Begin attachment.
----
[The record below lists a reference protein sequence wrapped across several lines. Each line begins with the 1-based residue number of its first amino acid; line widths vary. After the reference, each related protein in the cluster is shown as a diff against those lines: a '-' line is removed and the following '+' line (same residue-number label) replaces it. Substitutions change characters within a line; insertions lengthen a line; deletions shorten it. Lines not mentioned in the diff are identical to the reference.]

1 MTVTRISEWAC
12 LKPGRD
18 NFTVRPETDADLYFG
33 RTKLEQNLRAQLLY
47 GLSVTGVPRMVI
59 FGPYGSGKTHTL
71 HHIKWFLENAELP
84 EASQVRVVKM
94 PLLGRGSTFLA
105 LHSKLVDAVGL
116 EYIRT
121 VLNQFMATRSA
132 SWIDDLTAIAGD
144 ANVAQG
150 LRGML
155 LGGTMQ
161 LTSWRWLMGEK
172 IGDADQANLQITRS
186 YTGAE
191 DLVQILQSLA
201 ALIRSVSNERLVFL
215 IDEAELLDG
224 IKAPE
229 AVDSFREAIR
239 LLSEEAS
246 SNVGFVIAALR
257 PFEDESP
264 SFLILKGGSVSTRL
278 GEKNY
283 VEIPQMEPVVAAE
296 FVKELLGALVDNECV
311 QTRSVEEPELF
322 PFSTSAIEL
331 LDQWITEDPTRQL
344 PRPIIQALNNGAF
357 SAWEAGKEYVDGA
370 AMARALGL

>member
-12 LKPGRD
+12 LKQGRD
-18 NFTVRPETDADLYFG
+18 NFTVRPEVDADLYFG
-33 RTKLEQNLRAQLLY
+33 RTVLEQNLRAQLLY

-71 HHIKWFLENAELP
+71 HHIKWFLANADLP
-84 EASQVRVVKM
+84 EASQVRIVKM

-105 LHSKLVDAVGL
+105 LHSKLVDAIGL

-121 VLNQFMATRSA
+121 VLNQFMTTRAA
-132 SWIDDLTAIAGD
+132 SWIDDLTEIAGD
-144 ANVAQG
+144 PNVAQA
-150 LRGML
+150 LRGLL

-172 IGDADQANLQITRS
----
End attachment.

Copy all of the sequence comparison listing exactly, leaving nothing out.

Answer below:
[The record below lists a reference protein sequence wrapped across several lines. Each line begins with the 1-based residue number of its first amino acid; line widths vary. After the reference, each related protein in the cluster is shown as a diff against those lines: a '-' line is removed and the following '+' line (same residue-number label) replaces it. Substitutions change characters within a line; insertions lengthen a line; deletions shorten it. Lines not mentioned in the diff are identical to the reference.]

1 MTVTRISEWAC
12 LKPGRD
18 NFTVRPETDADLYFG
33 RTKLEQNLRAQLLY
47 GLSVTGVPRMVI
59 FGPYGSGKTHTL
71 HHIKWFLENAELP
84 EASQVRVVKM
94 PLLGRGSTFLA
105 LHSKLVDAVGL
116 EYIRT
121 VLNQFMATRSA
132 SWIDDLTAIAGD
144 ANVAQG
150 LRGML
155 LGGTMQ
161 LTSWRWLMGEK
172 IGDADQANLQITRS
186 YTGAE
191 DLVQILQSLA
201 ALIRSVSNERLVFL
215 IDEAELLDG
224 IKAPE
229 AVDSFREAIR
239 LLSEEAS
246 SNVGFVIAALR
257 PFEDESP
264 SFLILKGGSVSTRL
278 GEKNY
283 VEIPQMEPVVAAE
296 FVKELLGALVDNECV
311 QTRSVEEPELF
322 PFSTSAIEL
331 LDQWITEDPTRQL
344 PRPIIQALNNGAF
357 SAWEAGKEYVDGA
370 AMARALGL

>member
-12 LKPGRD
+12 LKQGRD
-18 NFTVRPETDADLYFG
+18 NFTVRPEVDADLYFG
-33 RTKLEQNLRAQLLY
+33 RTVLEQNLRAQLLY

-71 HHIKWFLENAELP
+71 HHIKWFLANADLP
-84 EASQVRVVKM
+84 EASQVRIVKM

-105 LHSKLVDAVGL
+105 LHSKLVDAIGL

-121 VLNQFMATRSA
+121 VLNQFMTTRAA
-132 SWIDDLTAIAGD
+132 SWIDDLTEIAGD
-144 ANVAQG
+144 PNVAQA
-150 LRGML
+150 LRGLL

-172 IGDADQANLQITRS